Florida’s “Space Coast”—a collection of launch pads and rocket factories in Brevard County, on the state’s east coast—has been a focal point for human space flight since the 1950s. It’s the spot from which the Apollo 11 astronauts ascended to the Moon in 1969. It’s where the US launched its first satellite (1958), astronaut (1961), Mars rover (1996), and space station component (1998). Between 1981 and 2011, it sent the space shuttle into orbit 135 times.
But when the US pulled the plug on the shuttle program in 2011, the Space Coast—and the residents and businesses of Brevard, who depend on the economic activity their local spaceport generates—fell on hard times. The loss of the local launch industry sank the region into a depression, until private space firms began setting up shop in the same facilities that used to house NASA operations in the Space Coast’s golden age.
Today, the Space Coast is making a comeback fueled by a flurry of launch activity from the nascent US space industry.
The end of the space shuttle program rocks the Space Coast
The end of the shuttle program couldn’t have come at a worse time for Brevard County. The region was still reeling from the 2008 financial crisis, which had slashed local home prices by more than half and sent the unemployment rate above 12%. After NASA wrapped up its final shuttle mission on July 21, it laid off local contractors and mothballed its launchpads. An estimated 30,000 workers lost their jobs.
Losing the shuttle launches was as much of a spiritual blow as an economic one. Local residents send their kids to Astronaut High School and drive down Apollo Road. Their phone numbers bear the area code 321 to emulate launch countdowns. Statues of famous astronauts line the streets. But after 2011, the launchpads at Kennedy Space Center and the Cape Canaveral Air Force Base went quiet. The region, which had little more than orange groves and beaches before NASA came to town, drifted listlessly without a clear purpose. The excitement of US astronaut launches had been exported to Kazakhstan, where Russian Soyuz rockets flew Americans to the space station for $75 million a pop.
NASA pivots to operating a private spaceport
After 2011, the Kennedy Space Center reinvented itself as a commercial spaceport, with NASA leasing out launch facilities to more than 90 private businesses. The most prominent entrant is SpaceX, which leased the launchpad used in the Apollo 11 mission from NASA in 2014, refurbished it, and put it to use for the first time in 2017. In May 2020, astronauts once again departed Brevard County bound for the International Space Station—this time, on a SpaceX Falcon rocket.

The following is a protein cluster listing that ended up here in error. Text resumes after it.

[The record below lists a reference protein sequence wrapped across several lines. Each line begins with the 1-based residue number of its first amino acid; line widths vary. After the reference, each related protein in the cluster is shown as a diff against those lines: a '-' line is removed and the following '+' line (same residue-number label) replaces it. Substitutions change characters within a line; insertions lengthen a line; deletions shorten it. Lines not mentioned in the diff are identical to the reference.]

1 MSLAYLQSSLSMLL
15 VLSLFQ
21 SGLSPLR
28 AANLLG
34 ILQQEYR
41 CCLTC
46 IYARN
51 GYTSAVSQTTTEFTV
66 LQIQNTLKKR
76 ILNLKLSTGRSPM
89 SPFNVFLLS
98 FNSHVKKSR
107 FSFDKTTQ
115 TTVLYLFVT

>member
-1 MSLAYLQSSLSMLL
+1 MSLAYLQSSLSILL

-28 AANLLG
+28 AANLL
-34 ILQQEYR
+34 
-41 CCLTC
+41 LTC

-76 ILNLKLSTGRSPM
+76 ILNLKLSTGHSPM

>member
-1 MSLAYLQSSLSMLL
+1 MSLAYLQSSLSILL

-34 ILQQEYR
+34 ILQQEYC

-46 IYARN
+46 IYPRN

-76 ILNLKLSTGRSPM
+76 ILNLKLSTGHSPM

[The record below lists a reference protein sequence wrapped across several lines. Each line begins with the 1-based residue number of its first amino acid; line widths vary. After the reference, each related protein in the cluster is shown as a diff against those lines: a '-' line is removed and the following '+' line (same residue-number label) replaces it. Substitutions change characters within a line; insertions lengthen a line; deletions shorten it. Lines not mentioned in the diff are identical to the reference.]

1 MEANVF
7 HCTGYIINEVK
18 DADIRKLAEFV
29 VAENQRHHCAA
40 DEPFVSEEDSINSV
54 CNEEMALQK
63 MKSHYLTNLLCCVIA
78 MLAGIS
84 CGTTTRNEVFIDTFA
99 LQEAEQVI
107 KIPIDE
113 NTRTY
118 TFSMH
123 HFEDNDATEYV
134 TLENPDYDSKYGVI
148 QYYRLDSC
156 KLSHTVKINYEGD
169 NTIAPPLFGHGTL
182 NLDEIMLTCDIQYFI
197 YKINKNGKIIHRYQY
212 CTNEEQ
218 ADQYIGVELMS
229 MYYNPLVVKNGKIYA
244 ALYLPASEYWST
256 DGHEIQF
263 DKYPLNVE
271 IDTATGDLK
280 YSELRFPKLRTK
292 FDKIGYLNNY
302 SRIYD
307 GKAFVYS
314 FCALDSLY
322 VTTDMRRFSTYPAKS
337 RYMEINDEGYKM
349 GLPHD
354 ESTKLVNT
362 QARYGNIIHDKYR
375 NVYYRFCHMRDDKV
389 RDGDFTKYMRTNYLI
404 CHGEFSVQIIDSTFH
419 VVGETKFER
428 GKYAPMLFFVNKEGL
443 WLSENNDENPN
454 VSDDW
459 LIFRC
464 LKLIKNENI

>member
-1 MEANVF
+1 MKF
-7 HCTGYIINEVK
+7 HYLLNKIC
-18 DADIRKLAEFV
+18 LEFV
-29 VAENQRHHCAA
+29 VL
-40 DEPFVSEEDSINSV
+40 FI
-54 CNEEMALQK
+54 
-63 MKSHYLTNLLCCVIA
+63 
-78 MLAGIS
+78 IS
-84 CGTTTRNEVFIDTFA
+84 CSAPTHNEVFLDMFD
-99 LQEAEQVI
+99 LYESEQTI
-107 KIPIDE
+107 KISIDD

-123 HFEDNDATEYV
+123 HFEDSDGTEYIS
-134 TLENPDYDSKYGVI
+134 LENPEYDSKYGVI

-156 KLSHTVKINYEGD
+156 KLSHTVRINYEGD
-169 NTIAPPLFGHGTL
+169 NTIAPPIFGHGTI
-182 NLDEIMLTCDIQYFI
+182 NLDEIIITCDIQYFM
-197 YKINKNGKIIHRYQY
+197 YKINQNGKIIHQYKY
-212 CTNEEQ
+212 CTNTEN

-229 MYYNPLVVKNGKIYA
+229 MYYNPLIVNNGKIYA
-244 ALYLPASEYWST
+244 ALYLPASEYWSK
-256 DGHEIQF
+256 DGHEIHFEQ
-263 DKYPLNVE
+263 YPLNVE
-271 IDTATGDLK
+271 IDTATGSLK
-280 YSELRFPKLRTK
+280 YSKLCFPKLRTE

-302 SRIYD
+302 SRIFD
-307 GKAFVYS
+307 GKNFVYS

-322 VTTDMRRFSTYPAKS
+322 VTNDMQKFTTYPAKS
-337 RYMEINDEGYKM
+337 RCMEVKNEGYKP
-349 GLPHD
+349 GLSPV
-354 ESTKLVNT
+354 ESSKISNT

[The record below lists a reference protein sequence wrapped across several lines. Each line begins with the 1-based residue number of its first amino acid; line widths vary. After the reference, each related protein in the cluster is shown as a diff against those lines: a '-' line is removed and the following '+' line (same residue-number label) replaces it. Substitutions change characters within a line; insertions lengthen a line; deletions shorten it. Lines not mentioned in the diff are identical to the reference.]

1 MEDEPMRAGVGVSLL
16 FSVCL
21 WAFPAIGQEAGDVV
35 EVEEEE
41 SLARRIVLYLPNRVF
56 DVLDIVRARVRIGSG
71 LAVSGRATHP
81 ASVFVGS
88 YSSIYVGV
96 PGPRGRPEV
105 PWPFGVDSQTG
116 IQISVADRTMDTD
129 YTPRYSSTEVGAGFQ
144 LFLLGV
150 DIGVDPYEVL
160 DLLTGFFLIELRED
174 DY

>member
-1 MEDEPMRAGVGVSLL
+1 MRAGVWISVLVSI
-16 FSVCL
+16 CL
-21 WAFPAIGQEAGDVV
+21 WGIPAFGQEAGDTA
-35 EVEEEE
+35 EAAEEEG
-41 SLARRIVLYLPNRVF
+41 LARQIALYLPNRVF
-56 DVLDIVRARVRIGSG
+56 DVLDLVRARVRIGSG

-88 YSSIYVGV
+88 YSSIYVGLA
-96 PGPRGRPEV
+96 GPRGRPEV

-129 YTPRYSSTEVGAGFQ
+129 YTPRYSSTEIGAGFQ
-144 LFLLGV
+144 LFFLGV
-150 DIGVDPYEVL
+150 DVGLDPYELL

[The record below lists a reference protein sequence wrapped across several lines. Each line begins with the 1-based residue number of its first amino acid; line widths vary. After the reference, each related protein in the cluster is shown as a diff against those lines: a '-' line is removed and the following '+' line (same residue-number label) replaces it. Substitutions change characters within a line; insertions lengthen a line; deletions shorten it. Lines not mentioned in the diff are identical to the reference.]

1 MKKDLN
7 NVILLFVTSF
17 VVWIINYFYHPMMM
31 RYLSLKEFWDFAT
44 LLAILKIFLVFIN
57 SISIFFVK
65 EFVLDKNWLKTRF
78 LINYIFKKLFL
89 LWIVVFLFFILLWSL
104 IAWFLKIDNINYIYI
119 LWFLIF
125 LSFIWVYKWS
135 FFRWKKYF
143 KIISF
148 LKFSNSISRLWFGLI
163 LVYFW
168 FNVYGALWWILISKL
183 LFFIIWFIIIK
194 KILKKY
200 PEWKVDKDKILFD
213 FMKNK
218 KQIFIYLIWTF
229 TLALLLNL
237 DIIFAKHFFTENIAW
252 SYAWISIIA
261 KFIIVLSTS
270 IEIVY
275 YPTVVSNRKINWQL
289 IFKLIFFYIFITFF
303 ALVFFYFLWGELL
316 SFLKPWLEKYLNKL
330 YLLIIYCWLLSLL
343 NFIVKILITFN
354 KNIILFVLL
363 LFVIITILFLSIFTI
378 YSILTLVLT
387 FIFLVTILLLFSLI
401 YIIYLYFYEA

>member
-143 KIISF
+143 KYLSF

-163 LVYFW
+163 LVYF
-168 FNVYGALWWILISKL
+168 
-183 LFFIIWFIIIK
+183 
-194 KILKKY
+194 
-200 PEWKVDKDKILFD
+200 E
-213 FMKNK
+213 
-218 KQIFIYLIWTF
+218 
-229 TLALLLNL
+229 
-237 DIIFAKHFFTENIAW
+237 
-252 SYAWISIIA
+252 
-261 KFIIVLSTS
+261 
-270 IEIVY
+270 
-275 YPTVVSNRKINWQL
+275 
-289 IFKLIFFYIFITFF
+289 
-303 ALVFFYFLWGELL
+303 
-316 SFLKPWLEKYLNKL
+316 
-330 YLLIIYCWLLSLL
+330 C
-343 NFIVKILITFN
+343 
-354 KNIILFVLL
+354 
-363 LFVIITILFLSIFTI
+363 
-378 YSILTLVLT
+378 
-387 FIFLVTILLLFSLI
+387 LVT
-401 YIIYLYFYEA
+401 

Other industry stalwarts like Blue Origin and United Launch Alliance have also leased nearby pads, as have startups like Firefly and Relativity. Boeing, Lockheed Martin, and the satellite internet company OneWeb have clustered rocket and satellite factories nearby. This year alone, the Space Coast has already seen 37 launches.
Private industry has been attracted to the Space Coast for many of the same reasons NASA was back in the 1950s. It’s relatively close to the equator, which means the Earth spins a little faster. In Cape Canaveral, the ground moves east at about 914 miles (1470 km) per hour, which gives rockets an extra boost, allowing them to carry less fuel. Plus, the Atlantic Ocean lies to the east, meaning that any falling rocket parts will splash into the ocean rather than cratering a populated area. And after decades of government investment in the site, it has a level of existing launch infrastructure and a specialized local workforce that would be expensive and time consuming to recreate elsewhere.
Private rocket launches fuel a Space Coast comeback
The return of space flight has sparked a renaissance in Brevard County. Developers are building new homes and businesses at a rapid clip. Houses have recovered their pre-financial crisis values and taxable sales have nearly doubled. The local unemployment rate is now below 4%, despite the pandemic recession. Rocket launch tourism helped bail the county out after covid-19 outbreaks dried up cruise ship revenue; when SpaceX launched its first manned mission in May 2020, the Space Coast Office of Tourism estimated that 220,000 visitors came and spent $44 million.
The Space Coast has hitched its fortunes to its new private partners, which carries its own risks. Space is an expensive, uncertain industry. Some of the scores of businesses that have set up shop in Brevard County will surely fail, and it remains to be seen whether a couple of consolidating winners will be able to establish a sustainable revenue model in the long run. But for now, investment is flowing freely, dozens of companies are building and testing rockets, and the ground beneath Brevard County is once again rumbling with a busy schedule of orbital launches.